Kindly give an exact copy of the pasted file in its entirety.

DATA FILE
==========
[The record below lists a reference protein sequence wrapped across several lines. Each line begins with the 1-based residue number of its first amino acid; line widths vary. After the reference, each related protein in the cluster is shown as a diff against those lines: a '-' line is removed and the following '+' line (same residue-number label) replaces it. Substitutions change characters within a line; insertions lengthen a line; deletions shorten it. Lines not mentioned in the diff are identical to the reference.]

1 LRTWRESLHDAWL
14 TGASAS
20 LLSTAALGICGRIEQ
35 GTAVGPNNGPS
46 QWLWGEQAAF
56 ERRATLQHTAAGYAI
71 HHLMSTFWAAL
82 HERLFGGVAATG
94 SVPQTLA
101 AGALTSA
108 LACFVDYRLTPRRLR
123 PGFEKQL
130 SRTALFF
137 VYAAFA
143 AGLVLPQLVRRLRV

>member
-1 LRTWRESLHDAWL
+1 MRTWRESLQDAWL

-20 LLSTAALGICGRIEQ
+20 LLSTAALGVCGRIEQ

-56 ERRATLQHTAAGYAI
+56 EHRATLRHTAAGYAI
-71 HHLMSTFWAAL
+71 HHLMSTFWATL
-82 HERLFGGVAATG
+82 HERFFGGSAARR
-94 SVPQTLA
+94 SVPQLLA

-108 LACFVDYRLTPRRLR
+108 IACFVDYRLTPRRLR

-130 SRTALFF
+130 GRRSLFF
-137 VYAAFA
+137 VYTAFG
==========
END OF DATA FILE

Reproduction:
[The record below lists a reference protein sequence wrapped across several lines. Each line begins with the 1-based residue number of its first amino acid; line widths vary. After the reference, each related protein in the cluster is shown as a diff against those lines: a '-' line is removed and the following '+' line (same residue-number label) replaces it. Substitutions change characters within a line; insertions lengthen a line; deletions shorten it. Lines not mentioned in the diff are identical to the reference.]

1 LRTWRESLHDAWL
14 TGASAS
20 LLSTAALGICGRIEQ
35 GTAVGPNNGPS
46 QWLWGEQAAF
56 ERRATLQHTAAGYAI
71 HHLMSTFWAAL
82 HERLFGGVAATG
94 SVPQTLA
101 AGALTSA
108 LACFVDYRLTPRRLR
123 PGFEKQL
130 SRTALFF
137 VYAAFA
143 AGLVLPQLVRRLRV

>member
-1 LRTWRESLHDAWL
+1 MRTWRESLQDAWL

-20 LLSTAALGICGRIEQ
+20 LLSTAALGVCGRIEQ

-56 ERRATLQHTAAGYAI
+56 EHRATLRHTAAGYAI
-71 HHLMSTFWAAL
+71 HHLMSTFWATL
-82 HERLFGGVAATG
+82 HERFFGGSAARR
-94 SVPQTLA
+94 SVPQLLA

-108 LACFVDYRLTPRRLR
+108 IACFVDYRLTPRRLR

-130 SRTALFF
+130 GRRSLFF
-137 VYAAFA
+137 VYTAFG